We have often heard the term “therapeutic index” or “therapeutic window” of some drugs, typically in the sense of noting that some of our medications have a “low therapeutic index” or a “narrow therapeutic window“. Since these terms come up several times in the psychopharmacology literature, let’s take a moment to be clear about what they mean.
The term therapeutic index can be used differently in different settings. For us, as clinicians, the therapeutic index (also called the therapeutic ratio) is a ratio of the toxic dose of the medication to the therapeutic dose of the medication.
For example, a single dose of about 10 g of acetaminophen (paracetamol) is toxic in an adult (James et al., 2011). If we compare this to a typical therapeutic single dose of 500 mg, the ratio of the toxic dose to the therapeutic dose is 10000 mg/ 500 mg = 20. We would say that the therapeutic ratio or index is 20.
From knowing what a therapeutic index is, it would be obvious that a high therapeutic index is good. A high therapeutic index means that there is a greater margin of safety for that medication. The person would have to take a lot more than the therapeutic dose for the medication to be toxic.
Which medications that we may prescribe have a low therapeutic index?
There is no clear agreement as to how exactly a low therapeutic index should be defined and which medications should be considered to have a low therapeutic index. using a combination of the published literature and my personal judgment, I think that for us the list should include (alphabetically): carbamazepine/ oxcarbazepine, clozapine, lithium, thyroid hormones, and tricyclic antidepressants. (This is not intended to be a complete list of psychotropic medications with a low therapeutic index.)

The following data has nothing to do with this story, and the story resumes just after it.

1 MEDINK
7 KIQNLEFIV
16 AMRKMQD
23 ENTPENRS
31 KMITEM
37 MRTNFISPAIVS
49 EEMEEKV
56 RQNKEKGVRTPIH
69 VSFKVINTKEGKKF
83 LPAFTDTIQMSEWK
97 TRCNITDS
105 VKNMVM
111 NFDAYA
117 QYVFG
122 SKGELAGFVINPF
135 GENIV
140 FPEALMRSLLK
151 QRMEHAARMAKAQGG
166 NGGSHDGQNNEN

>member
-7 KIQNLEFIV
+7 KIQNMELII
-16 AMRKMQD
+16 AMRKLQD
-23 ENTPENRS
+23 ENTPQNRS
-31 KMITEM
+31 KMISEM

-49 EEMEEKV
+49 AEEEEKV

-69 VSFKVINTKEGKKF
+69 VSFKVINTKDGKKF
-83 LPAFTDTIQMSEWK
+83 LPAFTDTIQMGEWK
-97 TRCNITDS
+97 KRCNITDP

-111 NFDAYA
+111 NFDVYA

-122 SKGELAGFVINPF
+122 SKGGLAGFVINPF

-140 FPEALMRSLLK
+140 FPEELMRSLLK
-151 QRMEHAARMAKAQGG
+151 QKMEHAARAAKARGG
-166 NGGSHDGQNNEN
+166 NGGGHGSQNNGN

On the other hand, some medications have not been clearly shown to have a low therapeutic index. These include lamotrigine and valproate (Greenberg et al., 2016).
Here are two technical points, which are not essential for clinicians to know. But, since you have come this far, you might as well read the rest of this section.
– The dose of any medication that is either toxic or therapeutic obviously differs from person to person. This is why a pharmacology researcher would more precisely say that the therapeutic index is the ratio between the dose of the medication that is toxic in 50% of persons to whom it is given (TD-50, where TD means “toxic dose”) to the dose that is effective for 50% of persons (ED-50, where ED means “effective dose”).
– “Toxic” and “effective” can be defined in many different ways. For example, “toxic” can mean leading to some side effects, leading to unacceptable side effects, or leading to death. This is why specific numbers for the therapeutic index don’t mean anything to us unless we know exactly how the numerator and denominator were defined. Fortunately, we don’t need to. For us as clinicians, the term therapeutic index is useful for knowing which medications have a low therapeutic index.
What is the “therapeutic window”?
The therapeutic index can also be looked at a slightly different way and then it is called the therapeutic window. What the “window” means is that as the dose is increased, first you get to an effective dose and, if you keep increasing the dose, eventually you get to a toxic dose. The gap between these two—-the effective dose and the toxic dose—is the therapeutic window.
Note: There is a different use of the term “therapeutic window” as it applies to medications like nortriptyline. There, surprisingly, the medication is typically effective within a range of serum levels. It is less likely to be effective either below this window or above it. Not due to more side effects at the higher dose but due to other, largely unknown, reasons. For more on this, please see the following article on our website: How to order and interpret the serum nortriptyline level.
Since the term therapeutic window can mean more than one thing, I recommend that we use the term therapeutic index instead of therapeutic window.
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